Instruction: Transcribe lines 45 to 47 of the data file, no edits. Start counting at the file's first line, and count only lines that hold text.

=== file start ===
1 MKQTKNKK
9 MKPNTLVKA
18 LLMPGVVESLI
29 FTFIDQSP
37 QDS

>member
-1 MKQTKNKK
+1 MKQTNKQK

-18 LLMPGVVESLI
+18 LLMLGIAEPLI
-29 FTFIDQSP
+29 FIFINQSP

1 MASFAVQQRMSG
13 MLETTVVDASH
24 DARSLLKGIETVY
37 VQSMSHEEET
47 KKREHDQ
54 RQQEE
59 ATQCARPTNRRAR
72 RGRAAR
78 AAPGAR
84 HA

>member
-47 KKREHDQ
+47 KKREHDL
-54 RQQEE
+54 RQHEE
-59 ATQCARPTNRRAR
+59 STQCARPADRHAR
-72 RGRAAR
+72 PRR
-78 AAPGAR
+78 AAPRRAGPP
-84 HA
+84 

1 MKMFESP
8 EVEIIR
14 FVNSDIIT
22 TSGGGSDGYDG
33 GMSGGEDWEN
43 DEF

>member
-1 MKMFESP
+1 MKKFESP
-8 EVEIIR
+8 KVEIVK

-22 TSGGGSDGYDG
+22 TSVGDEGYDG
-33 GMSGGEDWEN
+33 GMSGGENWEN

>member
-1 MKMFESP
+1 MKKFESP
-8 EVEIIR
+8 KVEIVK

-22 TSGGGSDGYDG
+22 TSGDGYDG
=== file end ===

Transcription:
-8 EVEIIR
+8 KVEIVK

-22 TSGGGSDGYDG